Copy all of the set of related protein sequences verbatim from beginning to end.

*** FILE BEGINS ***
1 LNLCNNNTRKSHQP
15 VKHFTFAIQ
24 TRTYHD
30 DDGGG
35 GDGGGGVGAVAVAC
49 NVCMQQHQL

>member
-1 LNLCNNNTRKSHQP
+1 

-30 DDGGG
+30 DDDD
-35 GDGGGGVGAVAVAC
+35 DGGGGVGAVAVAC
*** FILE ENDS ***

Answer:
1 LNLCNNNTRKSHQP
15 VKHFTFAIQ
24 TRTYHD
30 DDGGG
35 GDGGGGVGAVAVAC
49 NVCMQQHQL

>member
-1 LNLCNNNTRKSHQP
+1 

-30 DDGGG
+30 DDDD
-35 GDGGGGVGAVAVAC
+35 DGGGGVGAVAVAC